How to Talk Your Way Into Becoming a Recognized Expert, Part 1 of 2

For those of you who have done some speaking in seminars and presentations, you know that sometimes you are doing great, you have the rapt attention of the audience and it goes really well. Other times, it may feel as if you bombed, you just weren’t making a connection.

One of the reasons why that may happen is because you didn’t have the right group. If an organization asks you to speak, you need to make sure you are in front of the right people. Find out:

  • The number of people expected to attend
  • The demographic profile of the audience
  • A list of topics from previous presentations

The more you know about the group, the better you will be able to tailor your presentation, and you must avoid speaking to the wrong groups!

You should also remember that there are many different forms of speaking engagements. You could speak at a private client-only seminar where you invite a few of your clients or the clients of a referral partner. Or you could be part of a moderated panel discussion.

You can also utilize current technologies to host an online webinar or web conference where your PowerPoint presentation is what is seen on screen and you talk to your audience via a bridge conference call.

Next, your subject matter has to be educational. People do not want to hear legal jargon, they want practical, useful information without a sales pitch.  Now, I can hear most of you thinking that you don’t want to give away the store! I don’t want to give so much information that they can just go do it themselves!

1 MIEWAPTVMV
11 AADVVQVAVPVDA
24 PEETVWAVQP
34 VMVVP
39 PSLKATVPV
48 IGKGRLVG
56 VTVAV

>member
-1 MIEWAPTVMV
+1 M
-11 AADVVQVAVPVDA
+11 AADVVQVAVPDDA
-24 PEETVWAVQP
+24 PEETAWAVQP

Look, there MAY be some who would try to do that, but they are not your clients! You want to target the people who have the money to hire an attorney so that they don’t have to do it themselves. You don’t want the tire kickers or the do-it-yourself crowd because they will beat you up on your price anyway.

You have to make sure you are targeting the right audience. And if you give a good, educational presentation, the right people will seek you out after the seminar to ask questions, plus in most cases you will be able to get the attendees’ contact information so that you can be ready to contact them later. If it is not you who is sponsoring the presentation, ask them to capture the attendees’ email addresses whenever possible, because as you will see in tomorrow’s post, follow up is the secret ingredient.

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